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What Is Multi-masking + What Are Its Benefits For Your Skin?

What Is Multi-masking + What Are Its Benefits For Your Skin?

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s individuals, we all have different needs for our skins. It could be solving adamant acne breakouts, skin dryness, hyperpigmentation, or aging. It’s also natural to gravitate toward helpful products that promise us healthier skin. The fast-paced beauty world continues to introduce solutions that meet these demands, and one of these is face masks. Face masking is one of the beauty rituals that solve diverse issues.

The thing with face masking is that it has to be done one at a time. This means, if you have multiple skin problems, you have to rotate the ingredients on different days. But not many have the luxury of doing one step at a time. If this is a challenge for you, multi-masking could be the intervention your beauty routine requires.

What is a mask?

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A mask is a skincare item often applied to the face and comes in either a thick or creamy paste or as a sheet. According to Penn Medicine, masks “trap the moisture or ingredient in the skin and creates a film that helps to either hydrate, moisturize, dry or exfoliate the skin depending on the ingredients used and its purpose.” Since 2012, the beauty world has been toying with the idea of multiple masking, but it went mainstream viral in 2020. We may have the pandemic to thank for this one.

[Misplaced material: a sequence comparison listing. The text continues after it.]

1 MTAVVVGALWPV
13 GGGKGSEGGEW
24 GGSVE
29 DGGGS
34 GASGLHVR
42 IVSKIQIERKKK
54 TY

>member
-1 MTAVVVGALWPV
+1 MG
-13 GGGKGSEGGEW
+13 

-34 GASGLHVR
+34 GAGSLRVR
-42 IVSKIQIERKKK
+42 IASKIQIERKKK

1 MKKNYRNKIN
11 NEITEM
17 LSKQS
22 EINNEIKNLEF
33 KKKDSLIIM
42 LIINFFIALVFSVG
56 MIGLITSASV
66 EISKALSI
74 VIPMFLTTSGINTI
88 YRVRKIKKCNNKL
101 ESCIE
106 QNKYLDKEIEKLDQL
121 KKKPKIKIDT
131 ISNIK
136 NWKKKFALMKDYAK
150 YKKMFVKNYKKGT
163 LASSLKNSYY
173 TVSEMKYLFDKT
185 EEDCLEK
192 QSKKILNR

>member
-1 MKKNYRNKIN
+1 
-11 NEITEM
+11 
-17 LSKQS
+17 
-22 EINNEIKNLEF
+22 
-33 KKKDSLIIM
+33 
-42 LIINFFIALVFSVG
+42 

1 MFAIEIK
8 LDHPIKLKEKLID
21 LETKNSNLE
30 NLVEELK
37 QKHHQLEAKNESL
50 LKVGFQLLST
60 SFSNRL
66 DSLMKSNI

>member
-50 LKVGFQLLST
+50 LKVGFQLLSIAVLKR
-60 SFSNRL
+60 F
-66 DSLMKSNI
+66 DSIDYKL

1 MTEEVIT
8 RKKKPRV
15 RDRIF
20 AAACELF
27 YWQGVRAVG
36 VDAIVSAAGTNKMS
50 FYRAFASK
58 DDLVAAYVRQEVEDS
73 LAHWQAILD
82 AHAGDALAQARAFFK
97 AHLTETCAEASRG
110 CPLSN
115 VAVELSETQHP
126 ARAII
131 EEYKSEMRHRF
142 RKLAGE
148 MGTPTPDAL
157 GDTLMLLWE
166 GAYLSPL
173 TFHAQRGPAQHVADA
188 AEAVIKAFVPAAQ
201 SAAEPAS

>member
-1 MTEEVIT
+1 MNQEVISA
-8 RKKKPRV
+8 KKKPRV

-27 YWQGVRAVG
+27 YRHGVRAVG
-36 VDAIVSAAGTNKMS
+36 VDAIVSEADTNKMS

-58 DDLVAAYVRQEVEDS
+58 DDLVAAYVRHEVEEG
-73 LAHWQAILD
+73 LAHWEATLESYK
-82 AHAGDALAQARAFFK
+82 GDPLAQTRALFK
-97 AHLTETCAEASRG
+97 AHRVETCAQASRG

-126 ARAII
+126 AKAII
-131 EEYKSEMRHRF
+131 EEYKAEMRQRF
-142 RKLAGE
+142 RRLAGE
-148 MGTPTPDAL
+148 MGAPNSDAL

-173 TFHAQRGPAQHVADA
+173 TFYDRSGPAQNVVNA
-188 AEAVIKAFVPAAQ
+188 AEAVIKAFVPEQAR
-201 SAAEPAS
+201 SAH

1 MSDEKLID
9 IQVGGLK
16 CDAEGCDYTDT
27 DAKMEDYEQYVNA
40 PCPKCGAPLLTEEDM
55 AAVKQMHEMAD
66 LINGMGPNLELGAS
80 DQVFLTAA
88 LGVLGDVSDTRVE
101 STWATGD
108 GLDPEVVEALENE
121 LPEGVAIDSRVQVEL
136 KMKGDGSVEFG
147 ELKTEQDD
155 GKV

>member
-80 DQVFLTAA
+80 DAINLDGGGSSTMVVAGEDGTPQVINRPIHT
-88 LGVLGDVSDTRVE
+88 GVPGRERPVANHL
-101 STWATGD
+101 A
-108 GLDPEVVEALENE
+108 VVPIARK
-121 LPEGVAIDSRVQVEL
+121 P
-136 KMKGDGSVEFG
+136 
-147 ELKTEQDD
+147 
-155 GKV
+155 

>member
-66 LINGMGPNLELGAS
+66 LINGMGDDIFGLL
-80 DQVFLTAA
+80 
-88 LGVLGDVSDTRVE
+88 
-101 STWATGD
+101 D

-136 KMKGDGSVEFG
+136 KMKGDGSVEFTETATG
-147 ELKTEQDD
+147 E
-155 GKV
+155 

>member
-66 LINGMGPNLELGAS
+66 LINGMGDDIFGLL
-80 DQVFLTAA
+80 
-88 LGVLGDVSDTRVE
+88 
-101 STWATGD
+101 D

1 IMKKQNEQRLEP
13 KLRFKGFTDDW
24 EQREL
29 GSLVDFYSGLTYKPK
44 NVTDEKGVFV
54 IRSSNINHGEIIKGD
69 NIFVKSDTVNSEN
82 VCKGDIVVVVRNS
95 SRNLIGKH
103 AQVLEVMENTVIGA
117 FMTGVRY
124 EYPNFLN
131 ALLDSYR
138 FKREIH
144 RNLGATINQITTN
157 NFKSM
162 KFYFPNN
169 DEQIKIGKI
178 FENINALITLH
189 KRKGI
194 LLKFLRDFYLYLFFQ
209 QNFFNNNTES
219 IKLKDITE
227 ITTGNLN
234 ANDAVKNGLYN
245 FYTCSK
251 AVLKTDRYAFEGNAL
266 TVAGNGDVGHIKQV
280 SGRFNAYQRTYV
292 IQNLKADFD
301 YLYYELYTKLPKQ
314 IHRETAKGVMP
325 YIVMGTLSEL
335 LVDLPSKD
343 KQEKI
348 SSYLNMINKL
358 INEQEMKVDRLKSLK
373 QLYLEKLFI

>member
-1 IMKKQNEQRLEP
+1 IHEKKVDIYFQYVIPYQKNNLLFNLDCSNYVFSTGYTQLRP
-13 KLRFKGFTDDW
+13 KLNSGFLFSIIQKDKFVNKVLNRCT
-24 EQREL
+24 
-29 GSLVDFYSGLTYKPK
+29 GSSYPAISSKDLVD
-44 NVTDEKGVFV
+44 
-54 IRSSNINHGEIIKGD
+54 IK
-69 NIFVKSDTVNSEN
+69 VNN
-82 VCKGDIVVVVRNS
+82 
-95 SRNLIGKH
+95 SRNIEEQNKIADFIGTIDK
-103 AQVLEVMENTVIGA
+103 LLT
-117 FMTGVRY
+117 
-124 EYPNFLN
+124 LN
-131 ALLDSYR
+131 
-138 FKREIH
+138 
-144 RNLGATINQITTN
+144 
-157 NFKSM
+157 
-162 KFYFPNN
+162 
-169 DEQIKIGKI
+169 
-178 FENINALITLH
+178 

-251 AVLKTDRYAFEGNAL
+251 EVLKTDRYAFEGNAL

What is Multi-masking?

Applying many masks simultaneously to address different skin issues is known as multi-masking in skincare. One mask can be used to moisturize dry skin, while another could be used to minimize fine wrinkles. Instead of using one mask all over the face, the idea is to use various masks in various areas of the face to treat different concerns. This method can be used to personalize a skincare regimen and produce more focused results.

What’s the difference between traditional masking and multiple masking?